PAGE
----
Glen Gaslin supplies the world with another long-winded piece on teen culture, with all the requisite references to “Dawson’s Creek,” Teen People and the queen of bland blondness, Reese Witherspoon. While Gaslin is an entertaining writer and his commentary on what the writers and producers of hit television shows are saying about teenagers today is more pithy than most of this sort, who the hell cares? Even Gaslin himself admits that little of what he’s writing about has any long-term, cultural significance. Of course, it’s better than those op-ed screeds about teen outcasts listening to Marilyn Manson while polishing their semi-automatic handguns. I suppose well-written pop culture think pieces clobber simpleminded punditry any old day. Still, I think our man in L.A. should take a cue from our friend in Dallas, Miriam Rozen: deconstruct, baby. From what post-pubescent minds are these entertainment products spawned? And why? The teenagers love the deconstruction, man. It sells! And teens, they’re big these days, in case you hadn’t heard. Really big.

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Phoenix New Times, May 12-18

“Mystery Men” by Serene Dominic

Speaking of teen pop culture, perhaps like me you’ve been wondering whatever happened to the boppin’ harmonic duo the Everly Brothers. Or perhaps not. But I’ve always loved the guys, and Serene Dominic’s fun where-are-they-now piece is as sad and interesting as any I’ve read. “Wake up, little Susie! Wake up!”

Seattle Weekly, May 12-18

Solid as an ’88 Sable by Rick Anderson

Local story, national angle, nicely done. Rick Anderson reports on the less-than-stellar performance of Boeing’s Apache helicopters in Kosovo. Long story short: They are crashing and burning, and that’s just on the practice runs. Is this why Milosevic has that happy, Newt-like grin all the time?

“TiVolution” by Larry Sarchin

For the longest time, Internet companies were stealing all their metaphors from the world of TV. Remember channels, anyone? The interesting thing about Larry Sarchin’s article on the latest in computer/boob-tube technology is not the gadgets themselves, but statements like this one from Jim Plant, marketing director for a technology company called Replay: “It’s like Yahoo! for your TV … It’s a portal for television.” I think I’ll go link to another channel now …

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When they’re not selling classified ads for bondage or listing performances by bar bands, alternative weeklies are pursuing the lefty spin on the local news. This is what they exist for; it’s what they’re good at. Below are stories to make your heart bleed and ache with deep yearning to make a difference.

The Boston Phoenix, May 13-19

Clinton’s Mexican narco-pals by Al Giordano

Quick! Somebody alert Project Censored! This story was not covered by the news media! Oh, wait, it’s being covered now, and it’s actually quite good. Al Giordano writes about how President Clinton’s visit to Mexico in February was hosted by a coke trafficker and not a single American journalist typed one word about it, even though it was headline news throughout the summit. Of course, even if they had, would anybody care?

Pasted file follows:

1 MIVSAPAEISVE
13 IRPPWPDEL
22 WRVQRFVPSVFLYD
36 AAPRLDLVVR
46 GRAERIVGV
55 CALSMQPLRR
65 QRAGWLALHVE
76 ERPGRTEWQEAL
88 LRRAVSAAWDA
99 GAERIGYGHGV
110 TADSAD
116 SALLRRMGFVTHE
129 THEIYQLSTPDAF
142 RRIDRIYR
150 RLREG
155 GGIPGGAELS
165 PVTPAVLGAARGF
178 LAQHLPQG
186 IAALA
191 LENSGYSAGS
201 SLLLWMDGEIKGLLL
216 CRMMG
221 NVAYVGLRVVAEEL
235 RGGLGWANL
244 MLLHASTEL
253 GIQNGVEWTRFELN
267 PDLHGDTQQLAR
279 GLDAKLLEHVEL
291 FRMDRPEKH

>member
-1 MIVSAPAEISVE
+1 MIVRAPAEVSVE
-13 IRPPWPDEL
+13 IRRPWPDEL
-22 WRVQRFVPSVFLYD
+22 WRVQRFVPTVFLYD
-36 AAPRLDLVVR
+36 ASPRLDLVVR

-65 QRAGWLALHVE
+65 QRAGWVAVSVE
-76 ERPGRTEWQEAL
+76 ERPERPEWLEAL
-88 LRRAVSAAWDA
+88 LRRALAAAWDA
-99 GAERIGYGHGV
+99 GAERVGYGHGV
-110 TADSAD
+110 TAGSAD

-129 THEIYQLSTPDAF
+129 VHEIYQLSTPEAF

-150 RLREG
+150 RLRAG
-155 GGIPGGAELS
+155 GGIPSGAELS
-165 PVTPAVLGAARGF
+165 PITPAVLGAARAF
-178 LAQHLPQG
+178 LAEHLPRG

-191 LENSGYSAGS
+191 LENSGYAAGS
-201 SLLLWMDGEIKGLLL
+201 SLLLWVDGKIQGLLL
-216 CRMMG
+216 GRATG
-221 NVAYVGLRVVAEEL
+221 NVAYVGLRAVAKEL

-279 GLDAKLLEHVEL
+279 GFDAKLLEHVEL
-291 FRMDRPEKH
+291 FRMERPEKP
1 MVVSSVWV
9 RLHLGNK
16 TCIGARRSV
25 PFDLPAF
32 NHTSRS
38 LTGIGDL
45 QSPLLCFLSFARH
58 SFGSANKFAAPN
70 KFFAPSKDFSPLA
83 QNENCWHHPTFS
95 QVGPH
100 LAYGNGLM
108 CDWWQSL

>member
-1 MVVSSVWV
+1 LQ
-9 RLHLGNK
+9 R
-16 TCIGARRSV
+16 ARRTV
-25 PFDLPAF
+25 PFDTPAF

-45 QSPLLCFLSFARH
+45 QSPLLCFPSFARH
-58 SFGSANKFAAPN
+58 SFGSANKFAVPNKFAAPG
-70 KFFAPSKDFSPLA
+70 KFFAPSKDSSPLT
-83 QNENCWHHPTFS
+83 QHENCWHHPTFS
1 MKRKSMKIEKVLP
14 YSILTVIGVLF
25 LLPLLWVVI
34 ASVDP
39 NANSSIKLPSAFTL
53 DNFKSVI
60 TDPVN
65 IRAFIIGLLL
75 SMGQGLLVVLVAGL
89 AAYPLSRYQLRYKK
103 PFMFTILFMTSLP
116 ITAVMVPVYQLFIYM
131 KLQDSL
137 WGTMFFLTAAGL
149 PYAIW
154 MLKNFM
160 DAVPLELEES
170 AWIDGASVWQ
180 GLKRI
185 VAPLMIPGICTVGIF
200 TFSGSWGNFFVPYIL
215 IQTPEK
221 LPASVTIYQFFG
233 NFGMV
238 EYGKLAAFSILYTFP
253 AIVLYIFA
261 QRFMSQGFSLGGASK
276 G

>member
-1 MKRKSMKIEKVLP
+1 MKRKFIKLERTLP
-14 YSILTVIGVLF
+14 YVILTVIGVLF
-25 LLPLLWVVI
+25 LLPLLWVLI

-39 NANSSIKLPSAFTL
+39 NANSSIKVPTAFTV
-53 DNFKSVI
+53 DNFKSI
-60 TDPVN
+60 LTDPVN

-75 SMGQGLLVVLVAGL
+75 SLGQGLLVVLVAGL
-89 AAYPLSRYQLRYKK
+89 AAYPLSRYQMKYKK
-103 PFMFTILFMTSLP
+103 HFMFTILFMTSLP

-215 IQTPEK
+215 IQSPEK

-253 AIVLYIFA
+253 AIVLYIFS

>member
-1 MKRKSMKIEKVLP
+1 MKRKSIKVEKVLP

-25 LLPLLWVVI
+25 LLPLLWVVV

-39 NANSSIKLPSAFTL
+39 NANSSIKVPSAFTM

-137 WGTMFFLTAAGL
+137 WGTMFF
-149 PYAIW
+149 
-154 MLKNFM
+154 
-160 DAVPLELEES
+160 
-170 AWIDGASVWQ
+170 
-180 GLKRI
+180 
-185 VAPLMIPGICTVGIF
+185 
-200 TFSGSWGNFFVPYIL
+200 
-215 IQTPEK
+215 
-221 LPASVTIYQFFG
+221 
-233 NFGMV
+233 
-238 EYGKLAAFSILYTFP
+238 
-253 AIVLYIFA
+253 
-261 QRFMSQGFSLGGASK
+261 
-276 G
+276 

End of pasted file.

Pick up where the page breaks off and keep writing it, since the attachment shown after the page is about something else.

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Willamette Week, May 12-18

“A Night at the Races” by Mac Montandon

OK. Mac Montandon’s article is a fun and peppy piece on all the colorful characters that go to greyhound races. But it is preceded by an ominous disclosure: “According to People for Animal Rights, as many as 20,000 dogs die each year in the greyhound-racing industry.” Not just any old dogs, either: beautiful, sleek animals who are pushed to their physical limits and rewarded with more cruelty while their owners get fat. There are organizations working now to save these dogs, rescuing them from the tracks and putting them up for adoption.

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Salt Lake City Weekly, May 13-19

“Kids on the Street” by Leslie Reynolds

It’s the kind of story they dole out Society of Professional Journalists awards for every year: a real, heartbreaking account of homeless teens — teens are big! huge! — told by a passionate journalist, usually female. I’m not saying it’s not an important issue. It is. And this piece is a fine example of how to write these stories. But every time I read this story, I have to roll my eyes, just a little.

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San Francisco Bay Guardian, May 12-18

“Crossing the Line” by Arturo Perez, as told to Don Ray

I don’t think I’ve seen any other story like this. It’s a first-person account by someone who crossed the U.S. border from Mexico. I’ve read accounts by journalists who’ve gone along with groups of immigrants; I’ve read interviews with those who’ve crossed and hadn’t made it. But this account is unshaped by an outsider’s point of view, save for whatever editing was necessary to make it publishable. “As told to” stories are easy to do, and enrich content, but generally don’t run because journalists like to see their bylines attached to their “take.” And alas, stories like this one are seldom told.

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L.A. Weekly, May 14-20

“Unsocial Studies” by Erin J. Aubry

This article is not the “Greek tragedy,” that “can only be described in epic terms” that writer (and sometime Salon contributor) Erin J. Aubry describes it as (Sheesh!). But it is a powerful and provocative look at the explosion of racial tensions at one L.A. high school. Aubry writes from the perspective of the not-so-open-minded observer whose ideas about the good guys and the bad guys get mangled as she investigates charges that two teachers are racists.

Jenn Shreve writes about media, technology and culture for Salon, Wired, the Industry Standard, the San Francisco Examiner and elsewhere. She lives in Oakland, Calif.